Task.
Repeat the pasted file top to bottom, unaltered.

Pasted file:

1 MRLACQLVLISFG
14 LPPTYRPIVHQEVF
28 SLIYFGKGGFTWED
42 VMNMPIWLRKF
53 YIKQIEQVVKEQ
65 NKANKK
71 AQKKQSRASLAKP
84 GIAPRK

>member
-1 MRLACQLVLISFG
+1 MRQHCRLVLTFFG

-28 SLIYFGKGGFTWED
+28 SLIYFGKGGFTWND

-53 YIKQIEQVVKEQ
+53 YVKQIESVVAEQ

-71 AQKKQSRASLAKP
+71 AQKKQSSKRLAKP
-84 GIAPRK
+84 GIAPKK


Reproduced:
1 MRLACQLVLISFG
14 LPPTYRPIVHQEVF
28 SLIYFGKGGFTWED
42 VMNMPIWLRKF
53 YIKQIEQVVKEQ
65 NKANKK
71 AQKKQSRASLAKP
84 GIAPRK

>member
-1 MRLACQLVLISFG
+1 MRQHCRLVLTFFG

-28 SLIYFGKGGFTWED
+28 SLIYFGKGGFTWND

-53 YIKQIEQVVKEQ
+53 YVKQIESVVAEQ

-71 AQKKQSRASLAKP
+71 AQKKQSSKRLAKP
-84 GIAPRK
+84 GIAPKK